This article is part of our special series: “Life on the Border: A Tribute to the Communities of the Gaza Border Region”

Click here to see all of the articles and stories

 

What Is the Meaning of “Um-Shmum”? David Ben-Gurion vs. the World

What did David Ben-Gurion mean when he shouted “Um-shmum!”, in reference to the United Nations? Did this expression of disdain convey his diplomatic worldview? This is the story of how a controversial phrase entered Israeli national mythology, a strange little historical episode that touches on a much larger question…

Ben-Gurion speaking before the 25th Zionist Congress. Photo from the Ben-Gurion House Archive

On March 25, 1955, a wedding was held at Patish, a moshav near the border with Gaza. All the members of the community were dressed in their holiday best. Kerosene lamps illuminated the improvised dance floor in the backyard of the Kalami family home and cast their light on the young, beautiful faces of the revelers.

But uninvited guests crashed the celebration. A squad of fedayeen terrorists from the Gaza Strip broke up the wedding by throwing grenades in every direction before opening fire on the wedding guests.

19 people were injured. 22-year-old Varda Friedman, who had come to Patish to help out as a social worker, was murdered.

Varda Friedman

When David Ben-Gurion arrived two days later to show support for the moshav, he was shocked to see some of the residents packing up their belongings, clearly preparing to leave their homes that no longer felt safe.

After spending more than a year in retirement from political life, he had come back to serve as Defense Minister. In his own eyes and in the eyes of many Israelis, he was still the leader of the young country, though for the moment, he was no longer Prime Minister.

Ben-Gurion felt responsible for what had happened when facing the newly-arrived immigrants who had settled in Patish. He knew and understood that the state was responsible.

“Look at these Jews,” he said at the time to the journalist Moshe Zak. “They’ve come from Iraq, Kurdistan, North Africa…they’ve come from countries where their blood is worthless, where it’s permissible to abuse them, torture them, beat them, to be cruel towards them. They’ve gotten used to being helpless victims of the gentiles. Here is where we must prove to them that their blood is no longer worthless; that the Jewish people have a state and an army that won’t allow them to be slaughtered again; that their lives and property are worth something. We need to make them stand upright, instill in them the feelings of sovereignty and pride. We need to show them that those who rise up against them will not escape punishment, because they are citizens of a sovereign country that is responsible for their lives and their safety.”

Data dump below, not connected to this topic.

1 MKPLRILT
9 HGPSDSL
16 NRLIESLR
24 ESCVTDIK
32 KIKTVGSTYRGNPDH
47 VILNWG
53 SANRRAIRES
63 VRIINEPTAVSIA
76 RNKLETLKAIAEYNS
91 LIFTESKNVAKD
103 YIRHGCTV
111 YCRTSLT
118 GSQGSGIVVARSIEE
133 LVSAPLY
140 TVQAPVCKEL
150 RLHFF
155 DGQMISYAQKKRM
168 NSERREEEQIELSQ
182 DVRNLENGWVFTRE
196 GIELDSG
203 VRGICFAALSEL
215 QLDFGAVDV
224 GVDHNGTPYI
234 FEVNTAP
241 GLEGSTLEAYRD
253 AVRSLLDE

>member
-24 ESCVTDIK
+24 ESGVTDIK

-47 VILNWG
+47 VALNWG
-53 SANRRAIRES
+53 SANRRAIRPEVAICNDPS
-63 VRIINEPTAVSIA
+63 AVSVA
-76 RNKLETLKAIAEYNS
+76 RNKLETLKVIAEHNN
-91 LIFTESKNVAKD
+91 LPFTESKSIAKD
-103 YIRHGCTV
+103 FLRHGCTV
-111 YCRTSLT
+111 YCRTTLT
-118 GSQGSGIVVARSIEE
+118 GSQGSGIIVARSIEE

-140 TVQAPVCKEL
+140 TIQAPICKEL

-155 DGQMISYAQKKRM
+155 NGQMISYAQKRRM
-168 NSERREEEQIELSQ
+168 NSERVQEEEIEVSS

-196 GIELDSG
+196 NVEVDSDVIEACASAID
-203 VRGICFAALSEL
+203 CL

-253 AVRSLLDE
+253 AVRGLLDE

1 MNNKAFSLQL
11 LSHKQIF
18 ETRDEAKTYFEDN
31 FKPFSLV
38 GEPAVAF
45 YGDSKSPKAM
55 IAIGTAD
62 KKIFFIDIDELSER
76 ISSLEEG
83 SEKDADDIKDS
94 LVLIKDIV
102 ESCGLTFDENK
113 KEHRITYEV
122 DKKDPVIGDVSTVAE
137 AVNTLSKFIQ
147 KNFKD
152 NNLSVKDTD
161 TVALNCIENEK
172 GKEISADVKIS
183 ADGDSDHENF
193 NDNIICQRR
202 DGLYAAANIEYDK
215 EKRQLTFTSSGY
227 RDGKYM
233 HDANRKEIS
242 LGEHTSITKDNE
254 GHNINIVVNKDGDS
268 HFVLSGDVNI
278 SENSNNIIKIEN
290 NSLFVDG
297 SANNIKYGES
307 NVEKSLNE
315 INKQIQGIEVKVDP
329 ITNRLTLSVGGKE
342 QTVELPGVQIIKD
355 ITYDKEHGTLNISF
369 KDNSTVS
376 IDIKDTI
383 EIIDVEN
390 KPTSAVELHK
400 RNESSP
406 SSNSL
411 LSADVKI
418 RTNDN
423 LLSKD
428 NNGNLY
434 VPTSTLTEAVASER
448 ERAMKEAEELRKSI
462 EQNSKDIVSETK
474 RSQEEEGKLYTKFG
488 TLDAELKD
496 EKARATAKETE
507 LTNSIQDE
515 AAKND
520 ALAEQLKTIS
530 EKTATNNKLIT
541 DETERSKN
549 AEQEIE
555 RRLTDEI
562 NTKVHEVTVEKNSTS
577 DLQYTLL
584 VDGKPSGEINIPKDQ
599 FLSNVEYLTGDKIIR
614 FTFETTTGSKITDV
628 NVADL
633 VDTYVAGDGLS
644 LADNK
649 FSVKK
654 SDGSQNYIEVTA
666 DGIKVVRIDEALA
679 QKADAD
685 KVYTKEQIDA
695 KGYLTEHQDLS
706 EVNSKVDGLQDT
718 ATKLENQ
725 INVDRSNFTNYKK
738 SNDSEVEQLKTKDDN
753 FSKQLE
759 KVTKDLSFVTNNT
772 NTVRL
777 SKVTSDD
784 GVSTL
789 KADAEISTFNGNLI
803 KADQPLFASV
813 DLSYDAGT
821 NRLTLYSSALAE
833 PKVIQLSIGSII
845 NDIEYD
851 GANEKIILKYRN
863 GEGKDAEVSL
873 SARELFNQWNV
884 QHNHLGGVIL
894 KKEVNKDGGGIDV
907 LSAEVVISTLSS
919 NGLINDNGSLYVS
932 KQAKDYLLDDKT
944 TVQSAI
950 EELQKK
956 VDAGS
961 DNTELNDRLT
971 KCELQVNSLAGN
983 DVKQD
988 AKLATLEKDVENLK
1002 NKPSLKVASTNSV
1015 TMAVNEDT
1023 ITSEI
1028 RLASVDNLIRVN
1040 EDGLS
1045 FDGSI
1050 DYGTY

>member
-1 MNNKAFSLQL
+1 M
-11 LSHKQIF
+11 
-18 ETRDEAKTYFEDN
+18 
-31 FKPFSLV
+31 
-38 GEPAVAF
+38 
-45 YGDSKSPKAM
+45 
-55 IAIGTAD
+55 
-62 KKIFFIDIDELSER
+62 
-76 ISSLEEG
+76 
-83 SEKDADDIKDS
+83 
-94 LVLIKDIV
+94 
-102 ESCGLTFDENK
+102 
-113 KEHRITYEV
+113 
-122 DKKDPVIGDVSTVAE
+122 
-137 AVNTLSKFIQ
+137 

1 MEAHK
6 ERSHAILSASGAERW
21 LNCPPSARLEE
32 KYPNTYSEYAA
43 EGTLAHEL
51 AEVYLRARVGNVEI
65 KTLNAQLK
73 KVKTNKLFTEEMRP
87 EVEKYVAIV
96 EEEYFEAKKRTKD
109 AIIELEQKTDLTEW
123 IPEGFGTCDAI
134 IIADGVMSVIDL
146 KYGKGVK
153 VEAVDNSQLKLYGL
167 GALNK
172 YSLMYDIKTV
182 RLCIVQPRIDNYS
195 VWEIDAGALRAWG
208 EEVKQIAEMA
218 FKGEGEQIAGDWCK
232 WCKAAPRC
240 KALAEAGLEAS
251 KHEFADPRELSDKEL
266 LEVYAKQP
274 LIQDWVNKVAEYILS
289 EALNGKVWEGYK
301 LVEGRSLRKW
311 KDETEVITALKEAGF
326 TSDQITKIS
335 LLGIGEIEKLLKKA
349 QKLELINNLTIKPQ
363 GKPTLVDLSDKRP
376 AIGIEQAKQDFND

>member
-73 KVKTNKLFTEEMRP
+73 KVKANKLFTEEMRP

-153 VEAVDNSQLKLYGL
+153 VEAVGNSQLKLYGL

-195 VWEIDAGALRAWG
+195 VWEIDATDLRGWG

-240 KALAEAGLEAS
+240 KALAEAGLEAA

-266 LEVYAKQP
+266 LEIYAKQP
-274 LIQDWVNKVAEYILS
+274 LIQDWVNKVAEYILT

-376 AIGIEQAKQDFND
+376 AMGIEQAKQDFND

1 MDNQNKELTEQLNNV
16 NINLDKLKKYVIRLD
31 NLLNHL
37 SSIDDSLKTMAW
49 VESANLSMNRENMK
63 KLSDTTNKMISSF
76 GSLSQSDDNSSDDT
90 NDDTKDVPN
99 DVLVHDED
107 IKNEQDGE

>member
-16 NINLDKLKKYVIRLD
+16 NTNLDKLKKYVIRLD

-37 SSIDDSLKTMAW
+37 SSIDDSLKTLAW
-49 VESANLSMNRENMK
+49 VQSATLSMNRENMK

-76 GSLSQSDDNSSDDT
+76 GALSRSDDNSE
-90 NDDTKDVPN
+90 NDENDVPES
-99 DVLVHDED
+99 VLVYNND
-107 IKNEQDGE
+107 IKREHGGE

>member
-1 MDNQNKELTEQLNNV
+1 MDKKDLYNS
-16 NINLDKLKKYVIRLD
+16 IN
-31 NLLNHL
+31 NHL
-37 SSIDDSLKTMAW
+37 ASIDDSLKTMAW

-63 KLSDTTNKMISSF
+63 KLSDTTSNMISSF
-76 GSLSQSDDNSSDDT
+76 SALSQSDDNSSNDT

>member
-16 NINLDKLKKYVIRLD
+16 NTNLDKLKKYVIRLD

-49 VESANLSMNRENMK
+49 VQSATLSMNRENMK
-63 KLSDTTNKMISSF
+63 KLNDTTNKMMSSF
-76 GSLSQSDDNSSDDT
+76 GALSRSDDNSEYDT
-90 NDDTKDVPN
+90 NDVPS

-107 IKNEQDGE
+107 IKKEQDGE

Those who were around Ben-Gurion said that the murder was a watershed moment for him. Was this the straw that broke the “Old Man’s” back? Was it the fact that he himself had spent the last two years living on a kibbutz in southern Israel and better understood what these infiltrations meant for the lives of those who lived there? Or was it Varda Friedman herself – the esteemed sergeant who chose farm work over a military career and didn’t hesitate when she was called on to help the new immigrants in Patish – whose death touched his heart?

Ben-Gurion in the Negev, the southern region of Israel where he believed settlement was critical for the country’s security. Photo from the Ben-Gurion House Archive, IL-BTBG-PH-066

A few days later, in Jerusalem, he worked vigorously to promote a plan that he thought was the only logical solution for the situation: Israeli occupation of the Gaza Strip, without taking into account what the superpowers and international organizations might think, including the United Nations. IDF Chief of Staff Moshe Dayan and many members of the Mapai political party mobilized to assist him.

Prime Minister Moshe Sharett, on the other hand, was strongly opposed to the plan.

Sharett, along with most of the government, feared it would attract fierce international criticism. They feared economic sanctions, diplomatic delegitimization of Israel, and diplomatic isolation. They believed that without UN Resolution 181, the State of Israel could never have been established.

Ben-Gurion thought otherwise.

He was never in favor of political isolation. When the “United Nations Special Committee on Palestine” was established in May, 1947, Ben-Gurion appeared before the committee’s members, speaking with historic and national fervor, while still expressing respect and appreciation for the UN.

However, when Israeli interests collided with the national or international interests of the superpowers, he argued that Israelis needed to learn to work for themselves and that no one else would fight for them.